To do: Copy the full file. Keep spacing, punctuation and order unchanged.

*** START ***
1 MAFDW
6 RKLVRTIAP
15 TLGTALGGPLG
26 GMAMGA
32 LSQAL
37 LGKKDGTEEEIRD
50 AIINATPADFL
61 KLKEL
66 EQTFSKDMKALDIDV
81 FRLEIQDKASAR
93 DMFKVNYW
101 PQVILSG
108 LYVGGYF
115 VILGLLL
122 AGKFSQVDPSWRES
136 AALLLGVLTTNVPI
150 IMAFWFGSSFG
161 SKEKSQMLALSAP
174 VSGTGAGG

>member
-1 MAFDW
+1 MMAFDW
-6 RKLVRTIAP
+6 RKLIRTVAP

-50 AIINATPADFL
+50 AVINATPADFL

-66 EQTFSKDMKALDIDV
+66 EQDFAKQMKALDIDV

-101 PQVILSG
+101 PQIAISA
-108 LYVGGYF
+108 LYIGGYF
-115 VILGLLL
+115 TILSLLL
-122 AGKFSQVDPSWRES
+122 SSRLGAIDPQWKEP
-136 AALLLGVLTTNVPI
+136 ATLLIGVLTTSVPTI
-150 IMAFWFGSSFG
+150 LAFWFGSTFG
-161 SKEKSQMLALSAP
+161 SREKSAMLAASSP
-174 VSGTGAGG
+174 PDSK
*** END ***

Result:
1 MAFDW
6 RKLVRTIAP
15 TLGTALGGPLG
26 GMAMGA
32 LSQAL
37 LGKKDGTEEEIRD
50 AIINATPADFL
61 KLKEL
66 EQTFSKDMKALDIDV
81 FRLEIQDKASAR
93 DMFKVNYW
101 PQVILSG
108 LYVGGYF
115 VILGLLL
122 AGKFSQVDPSWRES
136 AALLLGVLTTNVPI
150 IMAFWFGSSFG
161 SKEKSQMLALSAP
174 VSGTGAGG

>member
-1 MAFDW
+1 MMAFDW
-6 RKLVRTIAP
+6 RKLIRTVAP

-50 AIINATPADFL
+50 AVINATPADFL

-66 EQTFSKDMKALDIDV
+66 EQDFAKQMKALDIDV

-101 PQVILSG
+101 PQIAISA
-108 LYVGGYF
+108 LYIGGYF
-115 VILGLLL
+115 TILSLLL
-122 AGKFSQVDPSWRES
+122 SSRLGAIDPQWKEP
-136 AALLLGVLTTNVPI
+136 ATLLIGVLTTSVPTI
-150 IMAFWFGSSFG
+150 LAFWFGSTFG
-161 SKEKSQMLALSAP
+161 SREKSAMLAASSP
-174 VSGTGAGG
+174 PDSK